Vol III, No. 3

April 2015   

 

 

A monthly commentary about the role of behavior (and misbehavior) in investing

 

 

The Misbehaving Investor
     

The potential for even small investments to compound over time to meaningful amounts (...say a million bucks) is greater than many of us realize.

 

In this month's issue, we urge younger investors to start investing as soon as they can.

 

John Feb 5  

John Heldman, CFA

Partner/Portfolio Manager


Dave Hutchison, CFA
Partner/Portfolio Manager
About Us

Triad Investment Management manages all-cap, small-cap and balanced portfolios with a focus on Research, Behavior and Ethics.  Founded in 2008, Triad is a 100% employee-owned SEC registered investment adviser.  Learn more at www.triadim.com

 

Triad managed $131 million as of March 31, 2015.  The Concentrated All-Cap Equity composite return, annualized and net of fees since inception, is 9.7% vs. 8.3% for the S&P 500 Index (April 30, 2008 to March 31, 2015).

 

Please review our Concentrated All-Cap Equity annual disclosure presentation and the important disclosures at the bottom of this issue. Past performance does not guarantee future results.



 
 
Triad Small 1-24

Who Wants to be a Millionaire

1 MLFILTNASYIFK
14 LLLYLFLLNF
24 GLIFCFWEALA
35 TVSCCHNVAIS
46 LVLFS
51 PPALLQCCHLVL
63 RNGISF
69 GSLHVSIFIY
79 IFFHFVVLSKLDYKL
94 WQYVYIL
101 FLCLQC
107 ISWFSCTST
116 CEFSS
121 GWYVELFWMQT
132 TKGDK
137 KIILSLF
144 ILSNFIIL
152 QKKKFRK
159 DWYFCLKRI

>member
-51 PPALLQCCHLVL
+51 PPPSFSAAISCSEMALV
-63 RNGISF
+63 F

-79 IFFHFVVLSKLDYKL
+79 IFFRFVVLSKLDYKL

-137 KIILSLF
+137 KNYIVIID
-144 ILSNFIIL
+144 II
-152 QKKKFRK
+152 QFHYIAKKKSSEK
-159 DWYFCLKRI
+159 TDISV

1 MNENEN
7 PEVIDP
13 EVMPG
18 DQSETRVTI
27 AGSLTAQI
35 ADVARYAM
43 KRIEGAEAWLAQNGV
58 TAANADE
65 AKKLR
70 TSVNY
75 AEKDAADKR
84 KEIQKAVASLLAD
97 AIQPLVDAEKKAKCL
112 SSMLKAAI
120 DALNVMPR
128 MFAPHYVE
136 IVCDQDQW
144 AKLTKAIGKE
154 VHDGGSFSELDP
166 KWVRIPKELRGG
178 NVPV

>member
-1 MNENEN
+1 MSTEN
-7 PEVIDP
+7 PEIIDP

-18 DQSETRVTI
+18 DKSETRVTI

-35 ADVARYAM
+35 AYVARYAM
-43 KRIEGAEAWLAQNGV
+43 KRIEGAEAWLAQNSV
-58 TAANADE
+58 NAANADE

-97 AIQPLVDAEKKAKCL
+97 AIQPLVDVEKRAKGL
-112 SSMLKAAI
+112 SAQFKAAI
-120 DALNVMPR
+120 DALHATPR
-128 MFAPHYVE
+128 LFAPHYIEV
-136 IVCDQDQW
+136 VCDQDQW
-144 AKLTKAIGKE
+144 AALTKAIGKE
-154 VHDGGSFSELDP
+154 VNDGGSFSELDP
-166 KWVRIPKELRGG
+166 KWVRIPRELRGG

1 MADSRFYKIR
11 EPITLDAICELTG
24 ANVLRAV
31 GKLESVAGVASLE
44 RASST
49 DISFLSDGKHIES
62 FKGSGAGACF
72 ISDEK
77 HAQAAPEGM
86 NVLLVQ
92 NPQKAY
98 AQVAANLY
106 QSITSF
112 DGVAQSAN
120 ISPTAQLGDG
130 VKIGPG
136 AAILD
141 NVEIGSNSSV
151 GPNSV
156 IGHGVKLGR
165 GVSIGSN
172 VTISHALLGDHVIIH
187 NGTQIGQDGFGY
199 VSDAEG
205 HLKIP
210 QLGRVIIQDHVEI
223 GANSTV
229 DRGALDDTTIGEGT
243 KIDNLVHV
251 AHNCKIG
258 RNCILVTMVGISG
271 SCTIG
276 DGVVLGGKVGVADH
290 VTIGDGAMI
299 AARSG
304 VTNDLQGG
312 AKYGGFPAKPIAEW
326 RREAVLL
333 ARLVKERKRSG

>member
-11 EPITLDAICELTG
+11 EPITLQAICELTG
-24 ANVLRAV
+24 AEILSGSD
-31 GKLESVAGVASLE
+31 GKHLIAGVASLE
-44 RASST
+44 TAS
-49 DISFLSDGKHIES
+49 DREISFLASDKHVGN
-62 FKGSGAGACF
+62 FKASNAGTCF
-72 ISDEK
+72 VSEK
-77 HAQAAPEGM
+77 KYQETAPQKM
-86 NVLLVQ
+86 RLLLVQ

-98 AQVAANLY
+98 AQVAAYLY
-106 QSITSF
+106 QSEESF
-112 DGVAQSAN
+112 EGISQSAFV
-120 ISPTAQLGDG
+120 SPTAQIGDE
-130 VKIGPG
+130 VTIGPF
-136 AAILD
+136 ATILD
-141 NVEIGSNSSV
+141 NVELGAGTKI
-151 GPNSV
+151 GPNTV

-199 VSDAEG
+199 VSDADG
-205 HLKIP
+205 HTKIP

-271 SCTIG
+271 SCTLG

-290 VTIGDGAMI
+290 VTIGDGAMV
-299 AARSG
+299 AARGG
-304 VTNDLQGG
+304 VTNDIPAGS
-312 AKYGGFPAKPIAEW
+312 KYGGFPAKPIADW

Listen up kids.  To me, that means anyone under age 30.  Parents too.  I'm gonna tell you how you can become a millionaire.  It takes time, but it can be done.  Let's say you're 25 years old and you'd like to retire at 55.  Let's further assume you invest all the funds in the stock market, and earn the historical 10% per year.

 

Starting with zero you need to save $6,079 per year and invest it all into the market.  Scary thought, but bonds or cash won't do it.  If you give yourself a bit more time, you can save less.  With a 40 year timeframe, you only need to save $2,259 per year, or about six bucks per day.  That's about the cost of a pack of cigarettes or a Venti iced nonfat caramel macchiato whipped Frappuccino at your local Starbucks.  Actually I made up that drink name.  Start even sooner, say at age 15 and give yourself 50 years to invest.  The yearly amount drops to $859 or a little over two dollars a day.

 

Now I don't know what $1 million will buy in 30, 40 or 50 years, but I'm guessing it's going to be better to have an extra $1 million in retirement than not.  However, there are two issues that prevent many people from taking the first step.  One is plain old ignorance, not realizing the math of compounding your money over decades.  The other is to methodically invest your money for 30 or 40 years and not spend it today or tomorrow.  It takes discipline and spending restraint, and we humans aren't wired to handle this stuff easily.

 

Why bring this up?  I read lots of articles about the lack of retirement planning by various generations.  Let's start with mine, the Baby Boomers.  Ten thousand boomers are retiring each day and many will survive on Social Security and perhaps a small pension.  Too late for them to do anything significant.  Gen X, born between 1965 and 1980, has some time, but needs to be well on the road to saving.  

 

No, this advice is aimed primarily at the very young, Generation Y, or Millennials, born between 1981 and 2000.  Or the next crop, which apparently is being called Generation Z or Boomlets, born 2001 or later.  This group still has the benefit of time to save and grow some serious bucks.